1 Plan meals for a day in a middle class family for each of the seasons. Give the quantities required and compare the energy values. What principles would guide you in the choice of the food.
Practical Examination June 27 10 to 4
1 Prepare a day’s meal for a family consisting of father, mother, and two children (aged 8 and 10 years) using as little fuel as possible. Hand in a list of fresh ingredients required by 11am and calculate the price of each meal.
2 All utensils used are to be cleaned and left for inspection
Dora Marsden and the Freewoman
Dora Marsden came from a working-class background, worked as a pupil-tutor from 13 and gained her place at Owens College through a Queen’s Scholarship (where she met many of the early feminists) and she went back to teach after her degree. However, this was limiting. Hicks notes:
Along with a number of her Owens’ College alumni, Marsden felt the frustrations of educated women attempting to enter the workforce and political arena only to find that despite their equal qualifications, they were still generalized into a subordinate sex and labeled as inferior.
With a fellow teacher, chemistry graduate Rona Robinson, she picketed the opening of a new chemistry lab in Manchester and was arrested. She also heckled Winston Churchill, having hidden herself in the Southport Empire for 15 hours to get the chance. She left teaching to work with the WSPU, but clearly disagreed with them on many issues. She then edited a series of journals, the first of which, The Freewoman, brings us back to the Household & Social Science course.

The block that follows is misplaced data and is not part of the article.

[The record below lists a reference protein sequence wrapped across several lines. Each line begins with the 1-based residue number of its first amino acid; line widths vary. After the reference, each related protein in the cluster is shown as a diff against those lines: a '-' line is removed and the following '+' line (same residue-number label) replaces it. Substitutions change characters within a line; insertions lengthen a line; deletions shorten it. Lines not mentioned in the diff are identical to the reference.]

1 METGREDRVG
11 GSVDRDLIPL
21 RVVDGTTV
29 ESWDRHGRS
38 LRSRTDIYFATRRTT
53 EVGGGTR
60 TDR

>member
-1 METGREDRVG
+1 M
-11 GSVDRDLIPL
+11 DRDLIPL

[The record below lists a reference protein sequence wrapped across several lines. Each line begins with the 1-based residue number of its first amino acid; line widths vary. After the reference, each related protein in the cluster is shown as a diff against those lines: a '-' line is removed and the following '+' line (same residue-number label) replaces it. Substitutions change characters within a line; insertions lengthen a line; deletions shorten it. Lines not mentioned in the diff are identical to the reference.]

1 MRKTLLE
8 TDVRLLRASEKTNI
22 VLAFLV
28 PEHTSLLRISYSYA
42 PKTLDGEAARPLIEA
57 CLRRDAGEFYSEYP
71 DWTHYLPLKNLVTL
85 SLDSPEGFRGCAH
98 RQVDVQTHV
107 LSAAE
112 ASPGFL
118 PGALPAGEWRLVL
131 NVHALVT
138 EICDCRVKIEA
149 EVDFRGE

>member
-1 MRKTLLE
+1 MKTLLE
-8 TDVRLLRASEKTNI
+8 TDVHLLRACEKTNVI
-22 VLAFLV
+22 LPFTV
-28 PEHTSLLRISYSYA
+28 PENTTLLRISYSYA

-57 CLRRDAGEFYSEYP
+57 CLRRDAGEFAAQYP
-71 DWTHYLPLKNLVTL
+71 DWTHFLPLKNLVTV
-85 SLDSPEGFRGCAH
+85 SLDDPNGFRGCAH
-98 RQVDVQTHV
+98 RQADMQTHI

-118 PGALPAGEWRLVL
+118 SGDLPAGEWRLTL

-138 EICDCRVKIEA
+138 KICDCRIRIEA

In the issues of The Freewoman, amongst the critiques of the WSPU and the Pankhursts, stands a robust assessment of the course at Kings, which they saw as a course for housewives:
The aims of those who frame such a retrograde scheme are in radical opposition of those of the women who are desiring the freedom and development of women. They aim at perpetuating woman’s inferiority by perfecting her in the role which puts the greatest difficulties in the way of her development. (‘Educationalist’ Freewoman 1911: 17)
The identity of ‘Educationalist’ is not given, but it is clear that she is working on the course. The Freewoman returned to the topic in 1912, and from this we learn that it is Rona Robinson, Marsden’s friend from Manchester, who had been working at the College while in receipt of a scholarship (which she has now resigned).
I protest that a more impudent piece of charlatanry has never been perpetuated before in the history of education (Robinson Freewoman 1912: 256)
Over a hundred years later, it is hard to disagree that Marsden and Robinson had a point. The course went onto gain BSc status from the University of London and ran for many years. The College developed other provision, was renamed Queen Elizabeth College and re-merged with King’s College in 1985.
As I said at the outset, looking back is not to excuse how far we still have to go, but it does help to show how much is possible.
Hicks, R, 1990, Gender of the Self – Dora Marsden and the Freewoman… Oxford University MLitt Thesis
London, University of, 1921, Faculty of Science (Household & Social Science) Examination papers, London